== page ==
Principles of design practice for stained glass, 3
Stained glass is a graphic medium where line and colour are very important. Achieving pleasing lines and forms requires practice and use of various approaches and techniques.
The two dimensional world is one of abstract thought. Work and development are the way to creativity – there is no mystical talent. Practice drawing every day – set aside time to do it, if you normally shy away from drawing as an exercise.
Study and learn from what has gone before. Look at the images and objects you admire and analyse what you like about them and why. Also consider what things could have been done differently. Consider how those changes would affect the character of the piece.
Of course, maintaining your creative attention is difficult, so when blocks occur try some or all of these things:
- Put the work aside for a day or two before taking it out and looking at it again.
- Alternatively, pin up the design on a wall where you can look at as you pass by. When you see a change to be made, do it immediately and pin it back up.
- Get a new perspective, e.g.:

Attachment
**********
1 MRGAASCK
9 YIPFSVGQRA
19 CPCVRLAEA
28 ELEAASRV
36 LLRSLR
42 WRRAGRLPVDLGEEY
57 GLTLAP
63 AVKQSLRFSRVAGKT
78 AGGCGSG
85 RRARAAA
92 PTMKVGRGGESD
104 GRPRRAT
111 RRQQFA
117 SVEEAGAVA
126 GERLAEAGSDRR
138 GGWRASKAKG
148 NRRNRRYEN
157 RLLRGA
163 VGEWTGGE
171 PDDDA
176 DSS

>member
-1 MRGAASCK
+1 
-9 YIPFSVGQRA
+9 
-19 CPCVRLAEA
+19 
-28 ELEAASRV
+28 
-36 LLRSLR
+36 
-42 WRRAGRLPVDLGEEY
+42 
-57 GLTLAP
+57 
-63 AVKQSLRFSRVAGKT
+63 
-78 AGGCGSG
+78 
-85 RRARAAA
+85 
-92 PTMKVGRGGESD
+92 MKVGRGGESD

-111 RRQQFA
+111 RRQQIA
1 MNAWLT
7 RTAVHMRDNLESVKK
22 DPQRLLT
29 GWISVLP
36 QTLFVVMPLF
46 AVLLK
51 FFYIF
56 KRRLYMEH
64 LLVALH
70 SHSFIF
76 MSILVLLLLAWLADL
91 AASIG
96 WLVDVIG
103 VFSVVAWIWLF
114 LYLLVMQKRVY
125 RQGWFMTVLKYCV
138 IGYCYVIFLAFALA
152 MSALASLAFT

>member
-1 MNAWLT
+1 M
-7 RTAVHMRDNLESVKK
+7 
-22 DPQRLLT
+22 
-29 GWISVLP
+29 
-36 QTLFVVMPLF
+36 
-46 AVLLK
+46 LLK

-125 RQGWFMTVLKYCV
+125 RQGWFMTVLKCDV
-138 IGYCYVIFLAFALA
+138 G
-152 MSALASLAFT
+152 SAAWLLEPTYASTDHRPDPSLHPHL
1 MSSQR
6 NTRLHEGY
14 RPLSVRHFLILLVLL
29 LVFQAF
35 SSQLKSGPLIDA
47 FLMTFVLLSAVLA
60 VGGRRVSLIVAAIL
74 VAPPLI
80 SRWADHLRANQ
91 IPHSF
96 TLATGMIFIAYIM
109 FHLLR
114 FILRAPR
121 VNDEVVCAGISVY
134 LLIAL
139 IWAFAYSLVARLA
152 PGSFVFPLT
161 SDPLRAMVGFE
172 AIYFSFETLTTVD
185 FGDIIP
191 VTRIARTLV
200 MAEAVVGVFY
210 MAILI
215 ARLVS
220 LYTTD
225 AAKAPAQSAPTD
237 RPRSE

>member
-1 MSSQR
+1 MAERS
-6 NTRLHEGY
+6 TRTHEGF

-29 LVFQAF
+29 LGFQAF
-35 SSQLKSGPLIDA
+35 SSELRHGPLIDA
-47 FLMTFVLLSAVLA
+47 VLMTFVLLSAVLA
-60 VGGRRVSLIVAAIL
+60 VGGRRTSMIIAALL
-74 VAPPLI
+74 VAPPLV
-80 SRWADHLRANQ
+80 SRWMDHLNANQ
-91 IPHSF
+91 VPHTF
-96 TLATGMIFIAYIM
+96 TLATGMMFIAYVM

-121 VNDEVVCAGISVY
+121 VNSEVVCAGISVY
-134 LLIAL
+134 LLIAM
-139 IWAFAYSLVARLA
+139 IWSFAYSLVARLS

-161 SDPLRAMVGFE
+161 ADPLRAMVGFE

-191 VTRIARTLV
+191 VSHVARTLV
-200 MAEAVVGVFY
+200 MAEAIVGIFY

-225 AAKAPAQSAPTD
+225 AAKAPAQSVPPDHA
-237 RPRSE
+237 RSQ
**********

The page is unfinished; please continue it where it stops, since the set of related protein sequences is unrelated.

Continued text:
- Turn it upside down. This will enable you to observe differences and spot inconsistencies
- Look at it in a mirror. You might see people studying still life or live subjects together with their drawing in a hand mirror to get a new perspective that will help spot difficulties.
- Put the design on the floor and climb a ladder to look at it. This provides distance and changes the angle at which you look at your design.
Remember that design tends toward realism or abstraction. You need to work on both forms, remembering that glass is a graphic medium that tends toward abstraction. Working on both forms develops your flexibility and knowledge. Having a working knowledge of both enables you to have a responsive approach to the client.